We encourage you to use the links to expand your vocabulary. First guess what a word means, then click!

Some tricks this course uses[edit]

Hovering[edit]

Some words will be underlined. Try to hover your mouse over such words.

Vocabulary / Pronunciation boxes[edit]

In some cases there is a box on the right that you can open to look at the vocabulary being trained and listen to the pronunciations. Click it to open it and start listening and reading.

Topics and vocabulary[edit]

There are pages to help you build vocabulary in a visual / auditive way.

Audio files[edit]

Whenever you see one of the following:

Or:

Please click and listen!
After listening, pronounce the word the best you can and then click again. Keep doing that till you are satisfied with your own result. It is useful to then leave it be for, say 20 minutes and do it again. Then perhaps once more the next day.

So, enough talk! Let's get started.

Gesprek 1-1 ~ Vrienden: Jan en Karel[edit]

First click on the arrow button to listen to the story then read the following conversation. Use the hover method to see an instant translation of a certain word and try to piece together the meaning of the story. You can also use the Vocabulary box on the right to concentrate on single words. Once you have an idea of the gist of the story you can open up the drop down box and read the translation to see if you were right. When learning a new language it is very important to be able to deduce meaning from limited information, because you will often not know all the words used. Picking up their meaning from context is an important skill.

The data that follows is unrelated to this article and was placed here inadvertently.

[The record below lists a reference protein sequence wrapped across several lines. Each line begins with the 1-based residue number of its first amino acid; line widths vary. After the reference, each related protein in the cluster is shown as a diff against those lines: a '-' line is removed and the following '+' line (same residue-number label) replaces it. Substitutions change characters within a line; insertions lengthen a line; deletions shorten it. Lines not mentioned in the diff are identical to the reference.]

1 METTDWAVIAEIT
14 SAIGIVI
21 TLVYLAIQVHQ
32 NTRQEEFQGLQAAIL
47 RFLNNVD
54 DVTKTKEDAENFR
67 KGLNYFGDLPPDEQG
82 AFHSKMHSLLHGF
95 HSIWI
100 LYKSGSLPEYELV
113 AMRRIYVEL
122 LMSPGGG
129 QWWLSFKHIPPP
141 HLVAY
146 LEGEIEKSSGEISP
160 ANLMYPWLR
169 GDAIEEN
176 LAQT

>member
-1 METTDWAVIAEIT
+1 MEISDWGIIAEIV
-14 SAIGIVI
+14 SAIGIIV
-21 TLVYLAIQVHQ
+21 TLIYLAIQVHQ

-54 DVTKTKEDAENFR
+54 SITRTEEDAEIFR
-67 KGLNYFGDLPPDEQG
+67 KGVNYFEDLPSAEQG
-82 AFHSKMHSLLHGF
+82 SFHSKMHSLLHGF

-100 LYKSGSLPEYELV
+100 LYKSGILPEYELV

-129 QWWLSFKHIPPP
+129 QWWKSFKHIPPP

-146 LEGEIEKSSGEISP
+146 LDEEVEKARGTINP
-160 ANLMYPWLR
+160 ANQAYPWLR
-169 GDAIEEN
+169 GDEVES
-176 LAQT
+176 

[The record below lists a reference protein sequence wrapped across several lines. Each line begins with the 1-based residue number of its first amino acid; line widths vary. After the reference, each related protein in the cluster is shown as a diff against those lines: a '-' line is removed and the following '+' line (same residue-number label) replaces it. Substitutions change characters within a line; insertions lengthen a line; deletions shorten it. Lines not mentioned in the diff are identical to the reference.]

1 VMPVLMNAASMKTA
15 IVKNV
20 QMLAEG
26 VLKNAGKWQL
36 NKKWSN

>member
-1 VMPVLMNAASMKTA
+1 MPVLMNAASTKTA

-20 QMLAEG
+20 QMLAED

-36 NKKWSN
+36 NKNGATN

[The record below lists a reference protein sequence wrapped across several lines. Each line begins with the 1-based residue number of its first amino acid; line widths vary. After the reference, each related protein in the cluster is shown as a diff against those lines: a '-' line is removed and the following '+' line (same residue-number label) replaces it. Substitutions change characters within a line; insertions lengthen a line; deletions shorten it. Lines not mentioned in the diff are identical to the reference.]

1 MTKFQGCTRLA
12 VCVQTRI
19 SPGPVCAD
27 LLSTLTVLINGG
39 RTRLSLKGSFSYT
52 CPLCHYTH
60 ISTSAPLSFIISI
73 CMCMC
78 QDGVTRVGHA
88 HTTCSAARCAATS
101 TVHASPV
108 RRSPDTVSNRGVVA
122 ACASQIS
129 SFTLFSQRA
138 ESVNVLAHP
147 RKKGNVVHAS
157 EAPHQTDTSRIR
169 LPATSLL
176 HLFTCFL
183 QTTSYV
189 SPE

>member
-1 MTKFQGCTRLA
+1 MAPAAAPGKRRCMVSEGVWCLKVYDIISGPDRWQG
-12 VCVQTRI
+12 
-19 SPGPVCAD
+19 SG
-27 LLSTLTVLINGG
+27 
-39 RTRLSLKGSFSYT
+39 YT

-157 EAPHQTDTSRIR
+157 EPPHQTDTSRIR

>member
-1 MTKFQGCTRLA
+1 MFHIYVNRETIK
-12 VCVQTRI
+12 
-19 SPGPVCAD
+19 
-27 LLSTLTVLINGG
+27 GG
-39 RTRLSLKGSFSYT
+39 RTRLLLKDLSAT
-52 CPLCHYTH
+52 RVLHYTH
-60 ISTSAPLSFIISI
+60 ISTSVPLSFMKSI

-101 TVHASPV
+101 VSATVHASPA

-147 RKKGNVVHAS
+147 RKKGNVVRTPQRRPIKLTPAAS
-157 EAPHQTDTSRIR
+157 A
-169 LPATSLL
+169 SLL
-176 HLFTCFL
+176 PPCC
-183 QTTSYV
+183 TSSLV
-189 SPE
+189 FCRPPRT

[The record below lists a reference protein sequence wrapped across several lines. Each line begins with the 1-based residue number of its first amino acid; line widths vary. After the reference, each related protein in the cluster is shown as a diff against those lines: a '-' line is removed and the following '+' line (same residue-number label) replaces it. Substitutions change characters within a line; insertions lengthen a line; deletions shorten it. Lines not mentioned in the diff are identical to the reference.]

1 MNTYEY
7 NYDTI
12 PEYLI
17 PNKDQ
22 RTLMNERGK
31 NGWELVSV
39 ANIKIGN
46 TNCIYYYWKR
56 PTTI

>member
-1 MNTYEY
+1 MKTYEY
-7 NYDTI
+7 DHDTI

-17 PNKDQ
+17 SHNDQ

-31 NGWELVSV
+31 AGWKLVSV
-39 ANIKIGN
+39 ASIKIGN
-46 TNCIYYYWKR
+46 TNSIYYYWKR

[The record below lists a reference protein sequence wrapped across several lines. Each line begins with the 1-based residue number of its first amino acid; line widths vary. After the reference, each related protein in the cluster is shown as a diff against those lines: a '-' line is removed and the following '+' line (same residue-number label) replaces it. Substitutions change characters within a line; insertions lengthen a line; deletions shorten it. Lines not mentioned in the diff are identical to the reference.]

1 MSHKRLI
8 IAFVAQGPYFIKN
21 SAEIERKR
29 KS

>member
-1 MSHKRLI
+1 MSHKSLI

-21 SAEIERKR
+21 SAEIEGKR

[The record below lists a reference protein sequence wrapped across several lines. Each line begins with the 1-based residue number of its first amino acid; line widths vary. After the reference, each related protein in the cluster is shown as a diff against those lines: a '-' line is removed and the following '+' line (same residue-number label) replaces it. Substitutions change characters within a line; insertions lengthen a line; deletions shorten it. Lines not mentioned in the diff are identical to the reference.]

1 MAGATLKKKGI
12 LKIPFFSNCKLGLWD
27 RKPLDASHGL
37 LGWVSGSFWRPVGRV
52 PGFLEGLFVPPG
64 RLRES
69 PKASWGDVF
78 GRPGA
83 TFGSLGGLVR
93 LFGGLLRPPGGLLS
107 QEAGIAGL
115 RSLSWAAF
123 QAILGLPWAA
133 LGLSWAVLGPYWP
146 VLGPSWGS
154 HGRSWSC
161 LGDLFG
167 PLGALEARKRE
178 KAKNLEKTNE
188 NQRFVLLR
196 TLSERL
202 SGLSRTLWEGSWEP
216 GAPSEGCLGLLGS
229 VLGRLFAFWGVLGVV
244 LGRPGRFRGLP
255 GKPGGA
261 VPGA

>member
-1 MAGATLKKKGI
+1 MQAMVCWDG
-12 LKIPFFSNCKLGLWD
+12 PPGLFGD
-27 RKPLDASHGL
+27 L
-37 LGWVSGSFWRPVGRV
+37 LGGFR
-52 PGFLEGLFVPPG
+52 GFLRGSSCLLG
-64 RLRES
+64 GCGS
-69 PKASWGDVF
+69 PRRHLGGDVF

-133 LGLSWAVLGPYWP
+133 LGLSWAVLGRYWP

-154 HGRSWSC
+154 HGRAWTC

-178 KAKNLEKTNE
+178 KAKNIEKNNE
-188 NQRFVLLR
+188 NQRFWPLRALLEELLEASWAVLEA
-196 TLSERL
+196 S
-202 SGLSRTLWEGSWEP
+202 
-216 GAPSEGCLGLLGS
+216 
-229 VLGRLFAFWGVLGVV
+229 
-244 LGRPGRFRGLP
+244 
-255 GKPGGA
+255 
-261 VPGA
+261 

Notice that Dutch sometimes strings words together a bit differently than English. Dutch word order is quite different and a difficult aspect of the language, but we will revisit that many times.

Vrienden
Jan komt Karel op straat tegen. Ze zijn vrienden.
Jan: Hoi, Karel! Hoe gaat het met je?
Karel: Hoi! Dank je, met mij gaat het goed. En met jou?